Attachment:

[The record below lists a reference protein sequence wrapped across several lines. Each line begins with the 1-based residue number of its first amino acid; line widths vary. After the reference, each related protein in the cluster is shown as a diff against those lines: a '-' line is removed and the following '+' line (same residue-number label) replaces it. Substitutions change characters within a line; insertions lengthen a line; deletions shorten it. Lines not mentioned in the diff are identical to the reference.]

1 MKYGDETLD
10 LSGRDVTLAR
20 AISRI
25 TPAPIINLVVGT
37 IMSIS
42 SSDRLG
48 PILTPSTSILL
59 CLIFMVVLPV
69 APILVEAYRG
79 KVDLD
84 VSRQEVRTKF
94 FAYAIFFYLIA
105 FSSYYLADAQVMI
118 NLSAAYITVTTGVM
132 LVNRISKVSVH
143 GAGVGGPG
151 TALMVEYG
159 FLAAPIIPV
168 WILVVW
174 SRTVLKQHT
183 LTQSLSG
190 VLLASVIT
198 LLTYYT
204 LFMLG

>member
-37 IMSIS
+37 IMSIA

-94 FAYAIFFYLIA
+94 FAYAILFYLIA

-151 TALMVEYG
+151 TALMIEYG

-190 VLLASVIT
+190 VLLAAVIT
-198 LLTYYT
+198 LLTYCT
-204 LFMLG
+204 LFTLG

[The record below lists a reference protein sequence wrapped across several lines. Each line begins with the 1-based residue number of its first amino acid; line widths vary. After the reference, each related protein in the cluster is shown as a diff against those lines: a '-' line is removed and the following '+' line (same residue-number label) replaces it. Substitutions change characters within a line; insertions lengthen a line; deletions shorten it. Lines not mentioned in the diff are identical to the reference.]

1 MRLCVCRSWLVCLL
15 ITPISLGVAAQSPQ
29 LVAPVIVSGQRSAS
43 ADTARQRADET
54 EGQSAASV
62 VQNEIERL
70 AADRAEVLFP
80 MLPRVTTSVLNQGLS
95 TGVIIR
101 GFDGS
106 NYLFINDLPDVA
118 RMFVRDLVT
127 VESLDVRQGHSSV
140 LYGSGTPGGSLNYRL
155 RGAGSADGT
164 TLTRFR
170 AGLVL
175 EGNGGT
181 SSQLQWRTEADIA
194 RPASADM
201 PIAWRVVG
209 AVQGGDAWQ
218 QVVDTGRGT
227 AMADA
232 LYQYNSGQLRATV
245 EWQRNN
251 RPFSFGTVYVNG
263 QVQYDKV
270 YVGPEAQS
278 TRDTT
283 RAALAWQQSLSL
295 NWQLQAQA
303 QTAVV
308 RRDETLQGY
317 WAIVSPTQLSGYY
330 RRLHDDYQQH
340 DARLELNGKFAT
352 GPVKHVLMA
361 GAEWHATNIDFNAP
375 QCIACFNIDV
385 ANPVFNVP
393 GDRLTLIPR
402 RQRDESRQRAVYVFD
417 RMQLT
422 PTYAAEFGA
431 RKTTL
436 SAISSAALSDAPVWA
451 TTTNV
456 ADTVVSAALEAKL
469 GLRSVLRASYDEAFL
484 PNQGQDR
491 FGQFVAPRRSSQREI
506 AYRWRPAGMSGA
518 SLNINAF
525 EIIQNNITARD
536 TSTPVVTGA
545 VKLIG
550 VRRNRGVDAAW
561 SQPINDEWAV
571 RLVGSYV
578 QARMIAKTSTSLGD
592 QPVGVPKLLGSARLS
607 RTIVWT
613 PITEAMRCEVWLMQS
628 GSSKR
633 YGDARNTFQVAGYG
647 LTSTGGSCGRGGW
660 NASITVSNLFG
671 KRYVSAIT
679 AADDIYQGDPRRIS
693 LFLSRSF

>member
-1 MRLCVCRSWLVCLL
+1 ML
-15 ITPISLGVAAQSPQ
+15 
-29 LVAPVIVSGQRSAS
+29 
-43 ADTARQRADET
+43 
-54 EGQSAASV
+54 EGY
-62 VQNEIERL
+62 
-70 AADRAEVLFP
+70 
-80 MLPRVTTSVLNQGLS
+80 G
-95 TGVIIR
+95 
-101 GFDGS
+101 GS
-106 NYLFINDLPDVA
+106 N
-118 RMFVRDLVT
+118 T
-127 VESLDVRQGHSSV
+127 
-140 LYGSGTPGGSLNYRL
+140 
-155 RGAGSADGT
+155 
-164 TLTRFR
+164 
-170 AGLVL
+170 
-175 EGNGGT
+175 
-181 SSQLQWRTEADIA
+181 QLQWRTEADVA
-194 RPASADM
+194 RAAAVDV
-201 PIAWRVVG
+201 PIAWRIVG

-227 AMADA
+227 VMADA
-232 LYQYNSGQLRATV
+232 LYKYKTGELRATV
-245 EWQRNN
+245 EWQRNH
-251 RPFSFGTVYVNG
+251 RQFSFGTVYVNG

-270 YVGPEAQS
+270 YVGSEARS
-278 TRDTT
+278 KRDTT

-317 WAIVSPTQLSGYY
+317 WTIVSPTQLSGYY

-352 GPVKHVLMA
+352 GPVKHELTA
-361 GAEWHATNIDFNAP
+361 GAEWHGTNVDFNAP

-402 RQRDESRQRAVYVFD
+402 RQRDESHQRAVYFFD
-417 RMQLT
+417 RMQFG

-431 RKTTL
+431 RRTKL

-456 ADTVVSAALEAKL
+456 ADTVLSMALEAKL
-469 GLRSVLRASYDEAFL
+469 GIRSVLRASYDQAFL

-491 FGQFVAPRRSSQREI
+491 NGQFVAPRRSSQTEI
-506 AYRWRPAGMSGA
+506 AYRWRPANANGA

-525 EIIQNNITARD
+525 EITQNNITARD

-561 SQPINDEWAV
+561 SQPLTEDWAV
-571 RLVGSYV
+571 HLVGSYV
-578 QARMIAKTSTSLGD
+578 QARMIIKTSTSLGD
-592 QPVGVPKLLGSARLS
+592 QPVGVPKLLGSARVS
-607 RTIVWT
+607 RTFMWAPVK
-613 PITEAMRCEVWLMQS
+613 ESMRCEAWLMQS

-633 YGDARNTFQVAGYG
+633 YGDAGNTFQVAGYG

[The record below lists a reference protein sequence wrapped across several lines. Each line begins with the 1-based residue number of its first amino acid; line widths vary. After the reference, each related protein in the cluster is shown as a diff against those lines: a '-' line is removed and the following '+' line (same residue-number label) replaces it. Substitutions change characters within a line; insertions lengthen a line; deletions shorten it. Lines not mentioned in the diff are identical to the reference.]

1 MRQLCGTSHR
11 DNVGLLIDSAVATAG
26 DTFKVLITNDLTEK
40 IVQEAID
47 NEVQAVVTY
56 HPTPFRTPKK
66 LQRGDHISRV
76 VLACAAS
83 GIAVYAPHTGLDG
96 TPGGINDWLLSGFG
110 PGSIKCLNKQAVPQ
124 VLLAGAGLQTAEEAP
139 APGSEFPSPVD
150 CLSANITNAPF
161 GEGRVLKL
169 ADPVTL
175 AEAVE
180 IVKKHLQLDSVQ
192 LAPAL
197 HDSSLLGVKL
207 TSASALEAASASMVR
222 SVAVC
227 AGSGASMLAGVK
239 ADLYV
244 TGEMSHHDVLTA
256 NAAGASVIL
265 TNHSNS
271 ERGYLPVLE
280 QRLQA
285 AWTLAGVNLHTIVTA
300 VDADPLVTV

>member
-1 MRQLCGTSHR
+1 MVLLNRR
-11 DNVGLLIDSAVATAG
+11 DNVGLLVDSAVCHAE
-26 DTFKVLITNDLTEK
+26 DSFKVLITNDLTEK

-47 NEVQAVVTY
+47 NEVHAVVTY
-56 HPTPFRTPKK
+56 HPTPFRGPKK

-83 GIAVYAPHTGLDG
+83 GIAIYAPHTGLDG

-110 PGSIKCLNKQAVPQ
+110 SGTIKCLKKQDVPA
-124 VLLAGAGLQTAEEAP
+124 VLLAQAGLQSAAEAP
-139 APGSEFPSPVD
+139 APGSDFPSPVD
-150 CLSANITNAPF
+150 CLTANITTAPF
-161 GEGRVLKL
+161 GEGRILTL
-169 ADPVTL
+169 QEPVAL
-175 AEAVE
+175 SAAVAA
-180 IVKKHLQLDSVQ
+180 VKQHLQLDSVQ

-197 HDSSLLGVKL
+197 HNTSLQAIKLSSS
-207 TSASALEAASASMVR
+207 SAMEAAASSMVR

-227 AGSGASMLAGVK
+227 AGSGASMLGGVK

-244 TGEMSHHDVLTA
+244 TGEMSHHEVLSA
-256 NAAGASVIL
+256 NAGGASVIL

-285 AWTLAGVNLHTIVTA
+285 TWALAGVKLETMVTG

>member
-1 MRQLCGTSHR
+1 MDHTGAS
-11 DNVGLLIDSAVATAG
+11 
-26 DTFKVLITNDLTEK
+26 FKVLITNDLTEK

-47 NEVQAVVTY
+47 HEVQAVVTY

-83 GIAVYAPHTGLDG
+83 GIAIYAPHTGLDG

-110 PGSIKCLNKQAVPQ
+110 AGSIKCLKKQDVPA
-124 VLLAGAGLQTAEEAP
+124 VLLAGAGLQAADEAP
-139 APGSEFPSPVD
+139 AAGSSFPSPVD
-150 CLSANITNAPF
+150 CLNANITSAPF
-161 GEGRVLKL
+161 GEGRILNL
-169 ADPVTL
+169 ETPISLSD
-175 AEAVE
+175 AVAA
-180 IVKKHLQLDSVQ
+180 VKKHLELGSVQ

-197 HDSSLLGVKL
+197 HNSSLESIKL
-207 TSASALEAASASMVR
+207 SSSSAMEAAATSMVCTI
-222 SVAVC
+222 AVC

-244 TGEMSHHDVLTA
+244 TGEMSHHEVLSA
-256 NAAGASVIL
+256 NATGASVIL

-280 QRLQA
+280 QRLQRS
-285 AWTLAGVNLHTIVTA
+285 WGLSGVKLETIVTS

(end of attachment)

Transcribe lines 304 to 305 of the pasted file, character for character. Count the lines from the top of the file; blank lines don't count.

-207 TSASALEAASASMVR
+207 SSSSAMEAAATSMVCTI